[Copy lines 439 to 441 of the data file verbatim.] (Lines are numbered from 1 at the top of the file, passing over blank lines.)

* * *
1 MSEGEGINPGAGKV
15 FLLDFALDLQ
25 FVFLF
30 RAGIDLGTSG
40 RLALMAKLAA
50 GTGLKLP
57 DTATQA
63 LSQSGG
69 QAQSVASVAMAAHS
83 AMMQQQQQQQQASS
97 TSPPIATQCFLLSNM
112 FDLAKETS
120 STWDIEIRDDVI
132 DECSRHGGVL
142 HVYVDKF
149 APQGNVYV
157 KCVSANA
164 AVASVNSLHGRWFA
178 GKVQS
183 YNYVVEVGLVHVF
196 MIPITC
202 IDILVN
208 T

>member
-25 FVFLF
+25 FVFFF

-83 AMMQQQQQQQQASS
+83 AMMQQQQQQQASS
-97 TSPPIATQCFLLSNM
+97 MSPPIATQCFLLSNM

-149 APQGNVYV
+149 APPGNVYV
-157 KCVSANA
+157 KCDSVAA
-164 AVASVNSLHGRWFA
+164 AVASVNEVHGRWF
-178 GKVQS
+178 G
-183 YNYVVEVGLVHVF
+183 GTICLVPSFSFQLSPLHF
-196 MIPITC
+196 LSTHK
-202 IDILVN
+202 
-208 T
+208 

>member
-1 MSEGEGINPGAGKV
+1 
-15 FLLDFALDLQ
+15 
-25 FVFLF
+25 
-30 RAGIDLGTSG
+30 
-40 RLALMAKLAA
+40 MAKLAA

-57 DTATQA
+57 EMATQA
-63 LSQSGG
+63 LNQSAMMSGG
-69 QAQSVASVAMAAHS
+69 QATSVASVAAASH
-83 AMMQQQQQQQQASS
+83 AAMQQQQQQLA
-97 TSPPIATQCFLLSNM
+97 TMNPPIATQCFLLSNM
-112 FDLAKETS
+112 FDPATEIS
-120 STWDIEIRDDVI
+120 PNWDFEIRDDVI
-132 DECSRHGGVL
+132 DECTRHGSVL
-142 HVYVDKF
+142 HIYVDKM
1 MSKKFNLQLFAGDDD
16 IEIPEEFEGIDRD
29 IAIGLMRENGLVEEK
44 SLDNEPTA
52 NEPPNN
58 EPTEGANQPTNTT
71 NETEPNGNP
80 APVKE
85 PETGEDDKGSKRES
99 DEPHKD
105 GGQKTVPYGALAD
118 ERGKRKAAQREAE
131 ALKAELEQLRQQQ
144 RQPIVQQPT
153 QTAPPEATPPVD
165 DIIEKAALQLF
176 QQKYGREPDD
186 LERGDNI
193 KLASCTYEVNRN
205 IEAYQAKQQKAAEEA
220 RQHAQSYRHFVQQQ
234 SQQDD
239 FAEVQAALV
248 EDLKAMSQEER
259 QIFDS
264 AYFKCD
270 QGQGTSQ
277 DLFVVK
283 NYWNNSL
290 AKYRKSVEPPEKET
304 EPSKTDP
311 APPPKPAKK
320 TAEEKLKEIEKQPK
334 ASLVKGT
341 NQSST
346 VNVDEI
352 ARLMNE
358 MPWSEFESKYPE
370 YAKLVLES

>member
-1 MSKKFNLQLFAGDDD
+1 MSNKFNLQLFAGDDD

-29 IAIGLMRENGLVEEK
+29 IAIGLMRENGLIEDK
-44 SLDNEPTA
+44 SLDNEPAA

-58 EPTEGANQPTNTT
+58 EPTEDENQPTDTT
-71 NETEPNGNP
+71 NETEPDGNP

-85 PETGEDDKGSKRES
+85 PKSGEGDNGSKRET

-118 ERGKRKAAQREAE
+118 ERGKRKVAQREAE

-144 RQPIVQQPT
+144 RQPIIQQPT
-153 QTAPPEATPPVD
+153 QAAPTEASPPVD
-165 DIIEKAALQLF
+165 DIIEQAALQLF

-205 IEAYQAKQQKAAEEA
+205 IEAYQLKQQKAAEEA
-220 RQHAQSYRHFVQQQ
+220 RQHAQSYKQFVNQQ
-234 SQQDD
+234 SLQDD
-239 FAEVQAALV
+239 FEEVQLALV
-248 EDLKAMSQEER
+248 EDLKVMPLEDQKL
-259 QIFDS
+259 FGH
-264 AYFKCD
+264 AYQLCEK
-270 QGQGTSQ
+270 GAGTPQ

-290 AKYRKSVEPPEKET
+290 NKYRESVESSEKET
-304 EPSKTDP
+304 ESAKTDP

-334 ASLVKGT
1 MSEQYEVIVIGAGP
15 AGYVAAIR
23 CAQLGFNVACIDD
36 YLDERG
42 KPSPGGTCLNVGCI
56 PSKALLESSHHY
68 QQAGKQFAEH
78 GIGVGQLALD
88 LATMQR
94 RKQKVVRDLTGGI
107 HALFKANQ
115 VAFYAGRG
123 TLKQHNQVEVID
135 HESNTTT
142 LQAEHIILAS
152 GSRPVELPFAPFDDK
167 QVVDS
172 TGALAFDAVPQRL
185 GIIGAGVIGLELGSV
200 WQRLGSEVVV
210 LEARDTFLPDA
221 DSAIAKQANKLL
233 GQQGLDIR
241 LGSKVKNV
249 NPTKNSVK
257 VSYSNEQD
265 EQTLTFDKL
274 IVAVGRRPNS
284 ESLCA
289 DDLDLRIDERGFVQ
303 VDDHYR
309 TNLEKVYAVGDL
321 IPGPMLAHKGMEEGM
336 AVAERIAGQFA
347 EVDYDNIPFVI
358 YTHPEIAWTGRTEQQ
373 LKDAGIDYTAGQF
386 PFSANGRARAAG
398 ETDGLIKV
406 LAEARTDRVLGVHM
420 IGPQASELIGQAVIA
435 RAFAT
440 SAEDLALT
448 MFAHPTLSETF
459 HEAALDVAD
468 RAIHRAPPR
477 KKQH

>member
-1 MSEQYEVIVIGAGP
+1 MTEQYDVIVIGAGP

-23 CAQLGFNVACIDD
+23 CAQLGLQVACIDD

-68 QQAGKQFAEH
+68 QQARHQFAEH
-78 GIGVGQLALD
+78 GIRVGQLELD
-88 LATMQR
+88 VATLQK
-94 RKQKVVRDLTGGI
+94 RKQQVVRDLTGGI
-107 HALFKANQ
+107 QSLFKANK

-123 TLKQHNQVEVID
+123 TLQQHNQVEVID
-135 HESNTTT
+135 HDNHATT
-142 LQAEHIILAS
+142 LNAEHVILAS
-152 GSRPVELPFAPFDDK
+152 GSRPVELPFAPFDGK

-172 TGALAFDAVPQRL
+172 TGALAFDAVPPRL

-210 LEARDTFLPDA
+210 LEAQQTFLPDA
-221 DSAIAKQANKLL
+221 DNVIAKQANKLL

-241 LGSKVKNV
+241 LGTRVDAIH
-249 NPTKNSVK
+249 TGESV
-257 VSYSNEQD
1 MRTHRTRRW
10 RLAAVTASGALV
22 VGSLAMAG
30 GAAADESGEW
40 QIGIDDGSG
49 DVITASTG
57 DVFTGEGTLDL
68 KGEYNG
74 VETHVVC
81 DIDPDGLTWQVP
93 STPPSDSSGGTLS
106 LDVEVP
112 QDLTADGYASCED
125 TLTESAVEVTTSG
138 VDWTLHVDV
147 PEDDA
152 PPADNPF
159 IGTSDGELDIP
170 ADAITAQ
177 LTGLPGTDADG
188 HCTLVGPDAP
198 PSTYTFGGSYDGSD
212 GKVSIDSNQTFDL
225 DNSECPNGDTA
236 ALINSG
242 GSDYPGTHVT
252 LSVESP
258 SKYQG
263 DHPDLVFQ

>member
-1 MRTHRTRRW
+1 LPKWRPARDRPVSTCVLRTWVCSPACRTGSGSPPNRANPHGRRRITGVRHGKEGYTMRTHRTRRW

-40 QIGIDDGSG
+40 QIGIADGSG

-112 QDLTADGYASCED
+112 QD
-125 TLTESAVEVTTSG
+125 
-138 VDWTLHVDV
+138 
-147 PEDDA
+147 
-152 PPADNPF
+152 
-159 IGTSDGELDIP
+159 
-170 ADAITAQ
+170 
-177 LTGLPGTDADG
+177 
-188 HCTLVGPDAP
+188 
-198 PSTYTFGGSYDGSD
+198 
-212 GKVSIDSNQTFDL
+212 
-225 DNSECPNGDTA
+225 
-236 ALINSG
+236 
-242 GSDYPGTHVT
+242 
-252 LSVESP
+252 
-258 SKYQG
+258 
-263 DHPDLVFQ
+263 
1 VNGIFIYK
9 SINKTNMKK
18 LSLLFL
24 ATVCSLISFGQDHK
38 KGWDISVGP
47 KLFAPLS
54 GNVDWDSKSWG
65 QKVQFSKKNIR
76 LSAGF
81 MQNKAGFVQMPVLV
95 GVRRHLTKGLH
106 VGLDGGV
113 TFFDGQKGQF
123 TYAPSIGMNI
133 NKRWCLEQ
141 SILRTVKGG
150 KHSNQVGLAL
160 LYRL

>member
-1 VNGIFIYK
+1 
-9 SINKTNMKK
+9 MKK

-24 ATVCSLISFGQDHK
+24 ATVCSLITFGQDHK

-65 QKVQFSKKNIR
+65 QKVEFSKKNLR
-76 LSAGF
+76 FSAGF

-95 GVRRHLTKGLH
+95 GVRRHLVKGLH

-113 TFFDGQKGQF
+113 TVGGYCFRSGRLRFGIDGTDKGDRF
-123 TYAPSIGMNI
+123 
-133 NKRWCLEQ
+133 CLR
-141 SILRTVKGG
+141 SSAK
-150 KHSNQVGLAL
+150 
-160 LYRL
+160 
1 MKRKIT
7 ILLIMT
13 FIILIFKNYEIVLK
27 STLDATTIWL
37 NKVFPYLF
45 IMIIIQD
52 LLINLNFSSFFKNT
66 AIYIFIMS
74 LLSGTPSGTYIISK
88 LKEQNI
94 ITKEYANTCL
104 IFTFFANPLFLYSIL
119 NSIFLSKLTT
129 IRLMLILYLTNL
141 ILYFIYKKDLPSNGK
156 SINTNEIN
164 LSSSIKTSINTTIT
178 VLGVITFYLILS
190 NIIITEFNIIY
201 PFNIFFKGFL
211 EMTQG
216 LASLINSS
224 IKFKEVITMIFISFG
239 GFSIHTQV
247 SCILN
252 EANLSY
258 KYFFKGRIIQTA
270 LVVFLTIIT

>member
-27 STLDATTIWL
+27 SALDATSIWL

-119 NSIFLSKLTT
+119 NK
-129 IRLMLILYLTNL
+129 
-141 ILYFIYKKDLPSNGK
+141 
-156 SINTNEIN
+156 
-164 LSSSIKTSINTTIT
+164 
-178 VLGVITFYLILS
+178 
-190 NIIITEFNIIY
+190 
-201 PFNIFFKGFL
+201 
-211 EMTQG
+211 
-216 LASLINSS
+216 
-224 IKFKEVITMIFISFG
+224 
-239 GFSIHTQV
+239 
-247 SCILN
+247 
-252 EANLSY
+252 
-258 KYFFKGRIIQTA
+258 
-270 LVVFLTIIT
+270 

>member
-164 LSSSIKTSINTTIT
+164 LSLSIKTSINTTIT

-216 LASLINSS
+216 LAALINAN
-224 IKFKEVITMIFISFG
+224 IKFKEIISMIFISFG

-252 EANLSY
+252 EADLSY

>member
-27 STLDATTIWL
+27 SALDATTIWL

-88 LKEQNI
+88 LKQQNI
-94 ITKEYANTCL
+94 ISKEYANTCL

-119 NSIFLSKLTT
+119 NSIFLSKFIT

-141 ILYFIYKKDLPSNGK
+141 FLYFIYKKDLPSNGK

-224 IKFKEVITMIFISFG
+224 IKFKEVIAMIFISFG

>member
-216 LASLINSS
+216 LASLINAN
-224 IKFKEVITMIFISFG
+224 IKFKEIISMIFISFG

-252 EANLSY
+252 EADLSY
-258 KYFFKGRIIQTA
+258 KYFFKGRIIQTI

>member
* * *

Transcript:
-252 EANLSY
+252 EADLSY
-258 KYFFKGRIIQTA